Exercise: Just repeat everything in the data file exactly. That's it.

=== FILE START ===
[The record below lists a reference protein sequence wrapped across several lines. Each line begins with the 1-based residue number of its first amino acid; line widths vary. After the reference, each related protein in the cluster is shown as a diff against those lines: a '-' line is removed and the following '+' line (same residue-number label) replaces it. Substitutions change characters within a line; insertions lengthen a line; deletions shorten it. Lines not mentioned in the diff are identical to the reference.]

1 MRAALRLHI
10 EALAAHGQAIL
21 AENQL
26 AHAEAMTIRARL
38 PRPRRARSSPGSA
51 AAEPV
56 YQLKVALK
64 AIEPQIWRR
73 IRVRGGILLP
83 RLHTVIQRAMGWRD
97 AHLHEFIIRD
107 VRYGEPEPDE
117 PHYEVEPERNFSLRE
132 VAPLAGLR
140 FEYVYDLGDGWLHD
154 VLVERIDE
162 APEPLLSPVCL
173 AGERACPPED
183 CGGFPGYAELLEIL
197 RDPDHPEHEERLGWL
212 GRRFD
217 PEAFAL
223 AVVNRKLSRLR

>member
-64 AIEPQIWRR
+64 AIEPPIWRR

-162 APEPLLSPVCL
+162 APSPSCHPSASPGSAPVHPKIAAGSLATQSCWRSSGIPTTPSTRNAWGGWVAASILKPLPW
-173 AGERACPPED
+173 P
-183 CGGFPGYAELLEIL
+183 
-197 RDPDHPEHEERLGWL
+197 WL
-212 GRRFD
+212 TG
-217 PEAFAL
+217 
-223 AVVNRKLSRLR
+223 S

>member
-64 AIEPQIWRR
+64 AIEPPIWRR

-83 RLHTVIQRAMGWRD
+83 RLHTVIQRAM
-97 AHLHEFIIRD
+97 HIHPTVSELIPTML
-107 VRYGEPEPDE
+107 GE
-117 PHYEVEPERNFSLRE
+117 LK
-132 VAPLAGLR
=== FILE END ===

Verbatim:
[The record below lists a reference protein sequence wrapped across several lines. Each line begins with the 1-based residue number of its first amino acid; line widths vary. After the reference, each related protein in the cluster is shown as a diff against those lines: a '-' line is removed and the following '+' line (same residue-number label) replaces it. Substitutions change characters within a line; insertions lengthen a line; deletions shorten it. Lines not mentioned in the diff are identical to the reference.]

1 MRAALRLHI
10 EALAAHGQAIL
21 AENQL
26 AHAEAMTIRARL
38 PRPRRARSSPGSA
51 AAEPV
56 YQLKVALK
64 AIEPQIWRR
73 IRVRGGILLP
83 RLHTVIQRAMGWRD
97 AHLHEFIIRD
107 VRYGEPEPDE
117 PHYEVEPERNFSLRE
132 VAPLAGLR
140 FEYVYDLGDGWLHD
154 VLVERIDE
162 APEPLLSPVCL
173 AGERACPPED
183 CGGFPGYAELLEIL
197 RDPDHPEHEERLGWL
212 GRRFD
217 PEAFAL
223 AVVNRKLSRLR

>member
-64 AIEPQIWRR
+64 AIEPPIWRR

-162 APEPLLSPVCL
+162 APSPSCHPSASPGSAPVHPKIAAGSLATQSCWRSSGIPTTPSTRNAWGGWVAASILKPLPW
-173 AGERACPPED
+173 P
-183 CGGFPGYAELLEIL
+183 
-197 RDPDHPEHEERLGWL
+197 WL
-212 GRRFD
+212 TG
-217 PEAFAL
+217 
-223 AVVNRKLSRLR
+223 S

>member
-64 AIEPQIWRR
+64 AIEPPIWRR

-83 RLHTVIQRAMGWRD
+83 RLHTVIQRAM
-97 AHLHEFIIRD
+97 HIHPTVSELIPTML
-107 VRYGEPEPDE
+107 GE
-117 PHYEVEPERNFSLRE
+117 LK
-132 VAPLAGLR